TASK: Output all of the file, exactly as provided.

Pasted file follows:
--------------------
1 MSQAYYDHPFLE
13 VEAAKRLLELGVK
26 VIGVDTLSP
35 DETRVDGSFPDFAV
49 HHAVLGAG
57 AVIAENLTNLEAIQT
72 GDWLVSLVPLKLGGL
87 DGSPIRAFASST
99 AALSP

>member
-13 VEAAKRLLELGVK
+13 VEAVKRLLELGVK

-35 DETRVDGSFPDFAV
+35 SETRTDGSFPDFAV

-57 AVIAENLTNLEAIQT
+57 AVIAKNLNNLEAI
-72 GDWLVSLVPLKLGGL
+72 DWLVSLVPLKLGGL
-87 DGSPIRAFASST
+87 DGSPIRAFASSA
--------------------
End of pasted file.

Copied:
1 MSQAYYDHPFLE
13 VEAAKRLLELGVK
26 VIGVDTLSP
35 DETRVDGSFPDFAV
49 HHAVLGAG
57 AVIAENLTNLEAIQT
72 GDWLVSLVPLKLGGL
87 DGSPIRAFASST
99 AALSP

>member
-13 VEAAKRLLELGVK
+13 VEAVKRLLELGVK

-35 DETRVDGSFPDFAV
+35 SETRTDGSFPDFAV

-57 AVIAENLTNLEAIQT
+57 AVIAKNLNNLEAI
-72 GDWLVSLVPLKLGGL
+72 DWLVSLVPLKLGGL
-87 DGSPIRAFASST
+87 DGSPIRAFASSA